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Flipper Fantasy: Collecting Pinball Machines

Remember Those Classic Pinball Machines from Your Teen Years? Well, They're Still Out There, and They're for Sale
Terrence Fagan
From the Print Edition:
Demi Moore, Autumn 96

(continued from page 5)

The first order of business is to choose what game you want. Since the invention of the flipper in 1947, the U.S. pinball industry has created about 1,200 different machines. One of those is the game that, for whatever reason, haunted your adolescence. For some collectors, it's the first game they ever played; for others, it's the game they couldn't beat. The search for that game is the way many collectors get started.

Before you set out, a few caveats are in order. First, collecting pinballs can be addictive. Just ask Gordon Hasse, Steve Young or Randy Silverstine. Or Tim Arnold, with his 1,000-plus machines. "It's not your average hobby," Arnold says. "Two or three in the basement is an average hobby. We kind of define collectors as one-digit, two-digit and three-digit collectors. The one-digit collector has a couple in his basement, while the two-digit collector, he no longer has his cars in his garage. The three-digit collector is spending all his money on a storefront or a bunch of U-Store-Its and has no money left at the end of the month."

And what do they say about four-digit collectors? "Financially and timewise, it makes absolutely no sense to have that many," he admits.

Second, pinballs are not stamps or coins. At six feet high, four and a half feet long and 275 pounds (on average), adding a pinball to your collection may mean adding a wing to your house. So if you live where extra space is hard to come by, grab a tape measure.

Third, take a little self-appraisal. How handy are you? Pinballs are a fabulous conglomeration of wood and metal and glass and wires and solenoids and coils and transformers and microchips and circuits and plastic and paint and--well, you get the idea. For many collectors, that's part of the attraction. Arnold has totally rebuilt about a fifth of his collection--"180 of 'em, up and running," which he claims is the largest operating collection in the world. Each game takes about 40 to 80 hours to recondition. When he rebuilds 400 to 500 of them, Arnold hopes to open a pinball museum, or as he calls it, "a big-ass pinball arcade," in downtown Las Vegas.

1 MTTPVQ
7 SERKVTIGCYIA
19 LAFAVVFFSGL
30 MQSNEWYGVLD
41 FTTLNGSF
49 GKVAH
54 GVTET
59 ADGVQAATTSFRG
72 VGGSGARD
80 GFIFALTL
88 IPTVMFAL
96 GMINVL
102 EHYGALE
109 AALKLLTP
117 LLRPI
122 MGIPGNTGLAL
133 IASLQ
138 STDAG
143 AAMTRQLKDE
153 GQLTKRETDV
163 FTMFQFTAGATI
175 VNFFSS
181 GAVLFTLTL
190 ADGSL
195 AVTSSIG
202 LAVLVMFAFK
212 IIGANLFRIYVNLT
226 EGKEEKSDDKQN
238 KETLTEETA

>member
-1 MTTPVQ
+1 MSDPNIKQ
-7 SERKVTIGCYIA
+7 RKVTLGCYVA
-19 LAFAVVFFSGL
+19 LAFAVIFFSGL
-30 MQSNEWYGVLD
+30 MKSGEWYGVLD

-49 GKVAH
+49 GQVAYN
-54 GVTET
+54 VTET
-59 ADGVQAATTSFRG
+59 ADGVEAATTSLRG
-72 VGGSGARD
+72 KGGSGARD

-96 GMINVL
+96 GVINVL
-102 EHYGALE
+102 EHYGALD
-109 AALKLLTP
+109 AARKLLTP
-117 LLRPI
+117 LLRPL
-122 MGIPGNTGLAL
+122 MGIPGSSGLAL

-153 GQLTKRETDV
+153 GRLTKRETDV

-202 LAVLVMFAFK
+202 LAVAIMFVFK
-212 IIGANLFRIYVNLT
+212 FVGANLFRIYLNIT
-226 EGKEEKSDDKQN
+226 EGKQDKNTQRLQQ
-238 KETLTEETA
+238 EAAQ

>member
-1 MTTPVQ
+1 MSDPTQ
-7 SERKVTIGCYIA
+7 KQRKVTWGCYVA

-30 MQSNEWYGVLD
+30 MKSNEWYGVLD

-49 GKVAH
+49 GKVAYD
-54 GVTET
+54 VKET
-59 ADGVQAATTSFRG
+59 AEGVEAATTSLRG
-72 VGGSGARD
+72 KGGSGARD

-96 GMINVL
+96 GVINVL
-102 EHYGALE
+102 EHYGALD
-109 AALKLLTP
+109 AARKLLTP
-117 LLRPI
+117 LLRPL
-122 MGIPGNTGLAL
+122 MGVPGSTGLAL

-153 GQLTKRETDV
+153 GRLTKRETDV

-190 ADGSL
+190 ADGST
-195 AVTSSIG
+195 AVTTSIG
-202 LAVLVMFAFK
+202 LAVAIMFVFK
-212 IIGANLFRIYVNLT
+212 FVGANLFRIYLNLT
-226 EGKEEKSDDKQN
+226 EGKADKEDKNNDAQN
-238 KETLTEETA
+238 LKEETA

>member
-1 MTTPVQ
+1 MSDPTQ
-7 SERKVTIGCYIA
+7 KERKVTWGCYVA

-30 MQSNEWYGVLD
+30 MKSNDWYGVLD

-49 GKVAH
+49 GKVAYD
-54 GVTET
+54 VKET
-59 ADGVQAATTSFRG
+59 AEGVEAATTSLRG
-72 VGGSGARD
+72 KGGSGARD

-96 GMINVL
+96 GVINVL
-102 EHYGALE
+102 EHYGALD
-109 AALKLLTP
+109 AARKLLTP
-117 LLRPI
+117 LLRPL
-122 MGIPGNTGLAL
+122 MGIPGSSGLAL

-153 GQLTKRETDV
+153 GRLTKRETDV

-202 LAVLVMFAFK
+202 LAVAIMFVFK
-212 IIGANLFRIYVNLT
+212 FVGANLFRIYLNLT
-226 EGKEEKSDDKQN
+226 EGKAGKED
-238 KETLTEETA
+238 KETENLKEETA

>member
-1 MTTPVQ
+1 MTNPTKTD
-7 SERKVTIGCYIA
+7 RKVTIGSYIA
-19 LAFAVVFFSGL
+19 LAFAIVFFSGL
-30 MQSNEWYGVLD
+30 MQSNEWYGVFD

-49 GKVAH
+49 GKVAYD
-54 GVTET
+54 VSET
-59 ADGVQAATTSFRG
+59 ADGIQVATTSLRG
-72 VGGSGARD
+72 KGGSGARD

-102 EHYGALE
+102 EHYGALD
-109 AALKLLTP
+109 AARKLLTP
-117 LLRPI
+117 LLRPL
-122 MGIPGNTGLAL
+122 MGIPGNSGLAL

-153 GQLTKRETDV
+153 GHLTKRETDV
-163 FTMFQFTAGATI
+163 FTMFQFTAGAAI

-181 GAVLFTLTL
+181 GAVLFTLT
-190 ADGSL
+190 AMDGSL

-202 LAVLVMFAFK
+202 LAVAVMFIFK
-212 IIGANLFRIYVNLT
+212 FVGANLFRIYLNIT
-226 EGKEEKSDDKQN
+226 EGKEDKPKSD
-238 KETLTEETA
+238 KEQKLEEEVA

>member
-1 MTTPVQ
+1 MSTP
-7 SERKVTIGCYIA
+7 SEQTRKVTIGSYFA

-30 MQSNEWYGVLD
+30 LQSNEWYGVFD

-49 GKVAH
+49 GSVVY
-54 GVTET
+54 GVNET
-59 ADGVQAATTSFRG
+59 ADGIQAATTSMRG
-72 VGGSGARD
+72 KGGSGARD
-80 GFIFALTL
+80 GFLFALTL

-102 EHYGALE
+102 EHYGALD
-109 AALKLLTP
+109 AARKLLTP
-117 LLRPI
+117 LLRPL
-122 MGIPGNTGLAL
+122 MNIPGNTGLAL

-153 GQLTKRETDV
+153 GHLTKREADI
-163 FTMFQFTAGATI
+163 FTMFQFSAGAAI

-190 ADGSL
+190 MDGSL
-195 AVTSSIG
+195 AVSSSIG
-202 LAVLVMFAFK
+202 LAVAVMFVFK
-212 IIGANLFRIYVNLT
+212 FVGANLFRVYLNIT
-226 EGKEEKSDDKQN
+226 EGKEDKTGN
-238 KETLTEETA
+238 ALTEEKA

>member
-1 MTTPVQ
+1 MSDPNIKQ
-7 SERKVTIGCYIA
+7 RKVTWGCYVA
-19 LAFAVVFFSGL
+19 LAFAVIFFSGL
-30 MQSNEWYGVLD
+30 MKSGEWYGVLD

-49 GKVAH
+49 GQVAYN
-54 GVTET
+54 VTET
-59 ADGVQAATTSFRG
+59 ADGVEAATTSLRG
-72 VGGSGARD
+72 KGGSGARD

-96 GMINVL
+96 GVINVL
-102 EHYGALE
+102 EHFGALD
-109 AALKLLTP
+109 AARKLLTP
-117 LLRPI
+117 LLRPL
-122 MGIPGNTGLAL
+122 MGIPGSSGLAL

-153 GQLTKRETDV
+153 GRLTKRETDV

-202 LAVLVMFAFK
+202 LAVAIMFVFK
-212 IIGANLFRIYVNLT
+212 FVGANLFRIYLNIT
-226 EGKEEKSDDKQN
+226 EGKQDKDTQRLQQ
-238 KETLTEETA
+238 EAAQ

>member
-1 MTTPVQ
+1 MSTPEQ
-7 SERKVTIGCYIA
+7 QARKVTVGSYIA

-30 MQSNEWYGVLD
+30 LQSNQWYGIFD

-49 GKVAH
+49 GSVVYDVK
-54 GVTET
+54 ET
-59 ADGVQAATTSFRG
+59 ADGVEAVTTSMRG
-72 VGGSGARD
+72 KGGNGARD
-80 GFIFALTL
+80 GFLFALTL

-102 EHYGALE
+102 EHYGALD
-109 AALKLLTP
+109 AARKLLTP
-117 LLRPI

Hasse also has dreams of opening a museum one day. "I love to repair them," says Hasse. "It's therapy for me. All of my work during the day is head work. It's refreshing to be able to do something tactile, physical. I love nothing better on a rainy Saturday than to grab a six-pack of beer and tinker with one of these things."

But Hasse warns, "You almost have to become self-sufficient if you want to become a major collector. First of all, it's very hard to find people who can work on these things, and it's even harder to be able to afford them. Generally speaking, the only people available to do this are people who are route mechanics for current operators or distributors, and the only time you're going to be able to get them to do anything with your stuff is on their off time."

Assuming that you have a barn in your yard and you teethed on Allen wrenches as a baby, your next step is do your research. "Don't buy a game you don't know something about," says Dick Bueschel.

The first step is to subscribe to Jim Schelberg's pinGame journal, a "casually monthly" magazine published in Plymouth, Michigan, by Schelberg, 46, a podiatrist with about 50 pinballs in his collection. He started the magazine in 1991, about a year after he received his first game, a 1959 Gottlieb Straight Shooter, from his wife as a birthday gift. "I've always liked to take old things and make them look new again," he says.

PinGame journal is a pinball collector's sourcebook, with features on pinball events, machines new and old, letters from other collectors, industry news and a classified section called "The Good Stuff." It's a great place for the budding collector to become market savvy.


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